On September 6, 1997 a seminar was held in the old castle of Uppsala with the title History. Memory. Oblivion. linked to the Monumental Propaganda and Stilla flyter Fyrisån (And Quiet Flows the Fyrisån) exhibitions, which were shown at the Art Museum. The seminar was co-arranged by Svenska Konstkritikersamfundet (the Swedish AICA-section) and Uppsala Konstmuseum (Uppsala Art Museum)
HISTORY. MEMORY. OBLIVION.
SEPTEMBER 6, 1997.
On September 6, 1997 the burial of Princess Diana, ”England´s Rose”, was televised all over the world with a boundless sea of floral tributes, temporary monuments to a beloved person, ”The People´s Princess”. Perhaps it its better to go to the florist, when you are mourning, than to erect eternal monuments in bronze or marble.
By chance a seminar was held the same day in the old castle of Uppsala with the title History. Memory. Oblivion. linked to the Monumental Propaganda and Stilla flyter Fyrisån (And Quiet Flows the Fyrisån) exhibitions, which were shown at the Art Museum. The seminar was co-arranged by Svenska Konstkritikersamfundet (the Swedish AICA-section) and Uppsala Konstmuseum (Uppsala Art Museum) and was made possible with financial support from Svenska Institutet (The Swedish Institute), Statens kulturråd (The Swedish National Council for Cultural Affairs) and IASPIS (International Artists´ Studio Program in Sweden). The auditorium was crowded with people from Sweden and other Nordic countries. Artists, art critics, art historians, aestheticians, Slavists, museum people, specialists in the field of public art and the public of the museum were invited. The organizers will publish the texts from the meeting on the Internet.
Vitaly Komar and Alexander Melamid, responsible for Monumental Propaganda, helped us to start a serious discussion on the Socialist-realistic monuments from the Soviet Union. They show how ideals of the past we no longer wish to acknowledge can be turned into history lessons. 113 artists from Europe, Russia and United States participated in the show.
It is said that the Grand Narratives have disappeared in Western aesthetics. Utopian modernism cracked and many of the Soviet Union sculptures were pulled down after 1989. But who will take the decisions about future public art – the commissioner, the artist or the public? What does it represent in a period of new myths, which we can find every day in the mass media and in the new technology? What people do we want to commemorate? Or are we living in an era with no room for eternal monuments?
In Sweden the discussion until now has been very limited. A feeling has been in the air that artists will lose their jobs if public art is too much debated. Furthermore criticism in Western societies in front of public art has often been charged with shame and regarded as a protest against the democratic process itself, which takes care of the creation of the object. But the Estonia memorial by Miroslaw Balka at Djurgården in Stockholm has been much discussed. The first design by the artist had to be changed because of different kinds of protests. The final version was inaugurated on September 28th, three years after the disaster. One of the problems was the listing of names of people who disappeared in the sea. Perhaps, after the installations and sculptures commemorating those who died of AIDS, we are today more open to engraving in public sculptures the names of people who have perished. The Estonia memorial will tell us about the fragility of life in our society. A positive step forward is also that Balka is a foreigner. He won the competition for the memorial among a group of invited artists from different countries. Regionalism and nationalism in the field of public art has been very strong in Sweden for a long time.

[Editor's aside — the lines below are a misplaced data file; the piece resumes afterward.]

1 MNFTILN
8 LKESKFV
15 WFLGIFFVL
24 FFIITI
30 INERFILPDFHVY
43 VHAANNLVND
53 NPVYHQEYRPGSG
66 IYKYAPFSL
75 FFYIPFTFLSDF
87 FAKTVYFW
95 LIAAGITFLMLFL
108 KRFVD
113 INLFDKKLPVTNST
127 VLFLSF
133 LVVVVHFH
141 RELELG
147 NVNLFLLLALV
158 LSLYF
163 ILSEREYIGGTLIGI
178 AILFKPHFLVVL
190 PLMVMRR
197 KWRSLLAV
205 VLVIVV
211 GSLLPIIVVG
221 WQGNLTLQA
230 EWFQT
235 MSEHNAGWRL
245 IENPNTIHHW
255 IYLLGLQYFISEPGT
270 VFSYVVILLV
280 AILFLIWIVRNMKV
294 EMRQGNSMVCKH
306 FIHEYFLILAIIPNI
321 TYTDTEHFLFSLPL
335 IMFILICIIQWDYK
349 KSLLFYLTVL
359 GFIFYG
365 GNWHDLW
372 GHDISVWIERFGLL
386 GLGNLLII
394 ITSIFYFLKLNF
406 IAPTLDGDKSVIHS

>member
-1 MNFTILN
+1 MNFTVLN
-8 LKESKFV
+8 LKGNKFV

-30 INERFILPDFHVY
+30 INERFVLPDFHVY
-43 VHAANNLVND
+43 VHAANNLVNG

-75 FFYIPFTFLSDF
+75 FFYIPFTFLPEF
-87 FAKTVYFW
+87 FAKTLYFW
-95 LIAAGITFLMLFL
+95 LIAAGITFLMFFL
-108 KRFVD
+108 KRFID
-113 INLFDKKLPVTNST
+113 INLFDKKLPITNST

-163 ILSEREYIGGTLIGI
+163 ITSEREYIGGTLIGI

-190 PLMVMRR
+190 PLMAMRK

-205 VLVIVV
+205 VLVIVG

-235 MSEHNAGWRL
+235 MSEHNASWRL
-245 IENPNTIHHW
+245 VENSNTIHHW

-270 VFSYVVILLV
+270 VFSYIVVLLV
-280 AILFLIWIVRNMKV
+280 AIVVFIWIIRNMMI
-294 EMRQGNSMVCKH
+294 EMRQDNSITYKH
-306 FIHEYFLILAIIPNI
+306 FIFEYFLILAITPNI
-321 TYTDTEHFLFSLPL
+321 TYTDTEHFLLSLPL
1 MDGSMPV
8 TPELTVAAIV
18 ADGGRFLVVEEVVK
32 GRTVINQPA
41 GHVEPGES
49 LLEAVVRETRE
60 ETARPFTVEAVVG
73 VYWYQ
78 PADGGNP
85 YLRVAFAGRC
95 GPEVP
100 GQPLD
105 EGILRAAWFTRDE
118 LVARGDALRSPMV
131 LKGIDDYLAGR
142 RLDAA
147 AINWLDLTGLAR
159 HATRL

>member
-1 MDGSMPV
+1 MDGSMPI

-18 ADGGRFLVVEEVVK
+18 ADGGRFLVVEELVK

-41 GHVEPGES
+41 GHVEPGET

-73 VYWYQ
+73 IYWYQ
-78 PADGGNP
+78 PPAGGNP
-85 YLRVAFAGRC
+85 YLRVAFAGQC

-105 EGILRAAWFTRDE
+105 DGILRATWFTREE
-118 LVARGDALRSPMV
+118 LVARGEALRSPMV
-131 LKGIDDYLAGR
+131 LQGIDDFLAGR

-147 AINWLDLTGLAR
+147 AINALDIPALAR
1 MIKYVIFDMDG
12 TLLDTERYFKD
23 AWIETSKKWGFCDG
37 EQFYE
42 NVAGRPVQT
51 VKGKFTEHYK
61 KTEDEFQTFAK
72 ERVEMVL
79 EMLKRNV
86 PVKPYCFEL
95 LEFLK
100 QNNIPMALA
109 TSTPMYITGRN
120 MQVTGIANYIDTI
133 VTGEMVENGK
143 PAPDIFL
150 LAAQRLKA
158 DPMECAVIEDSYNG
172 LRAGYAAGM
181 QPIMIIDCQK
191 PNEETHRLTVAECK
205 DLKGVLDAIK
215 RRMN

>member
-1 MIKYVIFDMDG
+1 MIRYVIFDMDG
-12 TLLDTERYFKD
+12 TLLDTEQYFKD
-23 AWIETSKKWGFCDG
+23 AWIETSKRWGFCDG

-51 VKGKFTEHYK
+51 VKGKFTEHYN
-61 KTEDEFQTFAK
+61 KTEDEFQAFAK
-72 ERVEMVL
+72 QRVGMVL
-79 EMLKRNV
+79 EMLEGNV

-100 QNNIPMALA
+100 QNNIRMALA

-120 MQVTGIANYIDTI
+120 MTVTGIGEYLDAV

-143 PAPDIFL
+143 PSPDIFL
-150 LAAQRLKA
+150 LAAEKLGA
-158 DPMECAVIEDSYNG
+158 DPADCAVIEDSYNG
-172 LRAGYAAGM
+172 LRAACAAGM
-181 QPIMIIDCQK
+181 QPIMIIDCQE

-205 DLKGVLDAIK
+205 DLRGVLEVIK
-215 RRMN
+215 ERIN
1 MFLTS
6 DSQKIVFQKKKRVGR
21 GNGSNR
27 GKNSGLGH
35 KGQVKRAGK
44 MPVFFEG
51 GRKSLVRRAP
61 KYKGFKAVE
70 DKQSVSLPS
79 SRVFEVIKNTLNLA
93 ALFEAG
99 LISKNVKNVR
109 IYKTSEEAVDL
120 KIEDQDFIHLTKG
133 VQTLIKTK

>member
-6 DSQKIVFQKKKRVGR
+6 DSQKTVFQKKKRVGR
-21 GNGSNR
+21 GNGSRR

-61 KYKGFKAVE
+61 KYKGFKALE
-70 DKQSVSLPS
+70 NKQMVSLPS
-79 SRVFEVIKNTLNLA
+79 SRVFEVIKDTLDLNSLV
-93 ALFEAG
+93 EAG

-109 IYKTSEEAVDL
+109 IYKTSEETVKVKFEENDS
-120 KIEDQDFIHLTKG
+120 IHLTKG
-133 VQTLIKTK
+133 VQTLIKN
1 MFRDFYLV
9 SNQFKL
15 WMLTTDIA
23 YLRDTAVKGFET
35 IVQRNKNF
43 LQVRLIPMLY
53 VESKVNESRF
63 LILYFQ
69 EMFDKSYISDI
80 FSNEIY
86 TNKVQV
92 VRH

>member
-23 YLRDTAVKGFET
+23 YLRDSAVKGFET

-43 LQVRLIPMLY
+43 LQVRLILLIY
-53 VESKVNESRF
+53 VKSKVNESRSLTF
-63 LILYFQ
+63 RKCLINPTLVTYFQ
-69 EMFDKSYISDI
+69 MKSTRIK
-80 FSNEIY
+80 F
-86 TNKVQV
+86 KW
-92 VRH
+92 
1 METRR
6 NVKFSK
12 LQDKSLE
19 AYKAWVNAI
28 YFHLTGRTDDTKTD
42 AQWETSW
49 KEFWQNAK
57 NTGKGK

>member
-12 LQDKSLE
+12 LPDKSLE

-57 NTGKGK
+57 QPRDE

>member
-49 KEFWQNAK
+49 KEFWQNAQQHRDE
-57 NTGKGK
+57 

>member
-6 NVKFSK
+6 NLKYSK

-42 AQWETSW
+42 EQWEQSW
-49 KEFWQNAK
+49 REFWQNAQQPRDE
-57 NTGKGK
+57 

Annika Öhrner (Stockholm and Gothenburg) lectured about ”A Memorial in the 1990s – Miroslaw Balka´s Memorial for the Victims of the M/S Estonia Disaster”, Vitaly Komar (USA since 1977) talked about ”Monumental Propaganda”, assisted during the panel discussion by Alexander Melamid (USA since 1977), Joseph Kosuth (New York and Ghent) told us about ”Correspondence Across a Room”, Olesya Turkina (St. Petersburg) about ”Post-Totalitarian Art as a Mnemonic-Technique: Recollections Rising – 2”, Joseph Backstein (Moscow) about ”The Privatization of History” and Gunilla Bandolin (Stockholm and Malmö) about ”Colonizing the Past. History as Monument”. The discussion rich on ideas which followed was moderated by Ulrika Knutson (Uppsala). Sara Arrhenius (Stockholm), Olga Chernysheva (Moscow and Amsterdam), Vadim Fishkin (Moscow and Ljubljana) and Lars Kleberg (Stockholm) participated in the panel.
The exhibition and the seminar started a still ongoing debate in the Swedish mass media about our dreams concerning monumentality, old and future monuments and about History, Memory and Oblivion.
But for me the place in the centre of Stockholm, where Olof Palme was shot down in the open street on February 28th, 1986 with all the flowers on the ground, is more impressive than many eternal monuments. We showed our deep emotions over what had happened. Sweden suddenly became a part of the world. Among other things it told us that we are all mortal. Also the most beautiful red roses will fade away and be a part of the cycle of nature.
President AICA Sweden.